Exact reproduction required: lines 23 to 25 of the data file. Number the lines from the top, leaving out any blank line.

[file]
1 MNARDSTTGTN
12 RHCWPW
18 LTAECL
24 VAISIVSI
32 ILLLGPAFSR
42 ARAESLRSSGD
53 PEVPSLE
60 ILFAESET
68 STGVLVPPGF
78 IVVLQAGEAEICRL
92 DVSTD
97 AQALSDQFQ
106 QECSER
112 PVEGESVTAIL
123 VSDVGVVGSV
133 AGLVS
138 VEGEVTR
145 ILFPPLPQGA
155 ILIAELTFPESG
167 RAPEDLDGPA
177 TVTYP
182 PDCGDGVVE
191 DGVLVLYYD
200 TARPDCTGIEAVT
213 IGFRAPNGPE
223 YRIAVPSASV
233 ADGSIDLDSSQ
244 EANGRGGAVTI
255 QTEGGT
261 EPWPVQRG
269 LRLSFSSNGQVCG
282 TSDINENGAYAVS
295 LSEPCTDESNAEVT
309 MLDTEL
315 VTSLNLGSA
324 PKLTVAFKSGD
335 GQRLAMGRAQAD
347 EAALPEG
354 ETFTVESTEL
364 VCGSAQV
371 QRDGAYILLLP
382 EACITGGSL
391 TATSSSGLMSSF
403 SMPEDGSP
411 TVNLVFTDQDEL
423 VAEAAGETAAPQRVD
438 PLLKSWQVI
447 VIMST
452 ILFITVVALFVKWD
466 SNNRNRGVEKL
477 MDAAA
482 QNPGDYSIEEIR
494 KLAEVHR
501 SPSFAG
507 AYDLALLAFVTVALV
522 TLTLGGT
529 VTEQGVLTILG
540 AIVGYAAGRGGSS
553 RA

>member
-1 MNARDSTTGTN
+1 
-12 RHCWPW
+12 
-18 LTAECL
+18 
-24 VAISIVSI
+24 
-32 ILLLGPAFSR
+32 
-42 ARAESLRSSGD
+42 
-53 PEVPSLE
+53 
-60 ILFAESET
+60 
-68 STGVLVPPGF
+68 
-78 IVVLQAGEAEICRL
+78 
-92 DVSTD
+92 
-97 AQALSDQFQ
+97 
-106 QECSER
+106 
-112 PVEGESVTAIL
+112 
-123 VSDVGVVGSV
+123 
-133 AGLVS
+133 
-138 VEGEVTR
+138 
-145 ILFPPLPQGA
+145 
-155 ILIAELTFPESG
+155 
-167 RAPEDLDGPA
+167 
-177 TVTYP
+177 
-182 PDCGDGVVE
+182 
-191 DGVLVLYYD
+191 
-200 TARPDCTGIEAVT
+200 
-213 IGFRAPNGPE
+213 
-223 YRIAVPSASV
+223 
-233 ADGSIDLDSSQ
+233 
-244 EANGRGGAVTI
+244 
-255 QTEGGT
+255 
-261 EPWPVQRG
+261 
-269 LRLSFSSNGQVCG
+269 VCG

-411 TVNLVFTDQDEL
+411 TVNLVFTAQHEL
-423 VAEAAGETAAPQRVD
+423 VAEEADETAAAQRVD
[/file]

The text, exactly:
191 DGVLVLYYD
200 TARPDCTGIEAVT
213 IGFRAPNGPE